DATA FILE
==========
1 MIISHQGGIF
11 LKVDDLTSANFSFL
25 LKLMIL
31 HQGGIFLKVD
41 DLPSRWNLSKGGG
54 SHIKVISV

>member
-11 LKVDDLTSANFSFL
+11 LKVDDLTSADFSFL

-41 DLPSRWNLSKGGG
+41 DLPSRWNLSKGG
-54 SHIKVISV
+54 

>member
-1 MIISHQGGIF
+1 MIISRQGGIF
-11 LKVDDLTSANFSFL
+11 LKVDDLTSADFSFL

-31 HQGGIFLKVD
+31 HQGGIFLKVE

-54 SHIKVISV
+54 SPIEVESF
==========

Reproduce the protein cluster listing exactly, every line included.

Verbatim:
1 MIISHQGGIF
11 LKVDDLTSANFSFL
25 LKLMIL
31 HQGGIFLKVD
41 DLPSRWNLSKGGG
54 SHIKVISV

>member
-11 LKVDDLTSANFSFL
+11 LKVDDLTSADFSFL

-41 DLPSRWNLSKGGG
+41 DLPSRWNLSKGG
-54 SHIKVISV
+54 

>member
-1 MIISHQGGIF
+1 MIISRQGGIF
-11 LKVDDLTSANFSFL
+11 LKVDDLTSADFSFL

-31 HQGGIFLKVD
+31 HQGGIFLKVE

-54 SHIKVISV
+54 SPIEVESF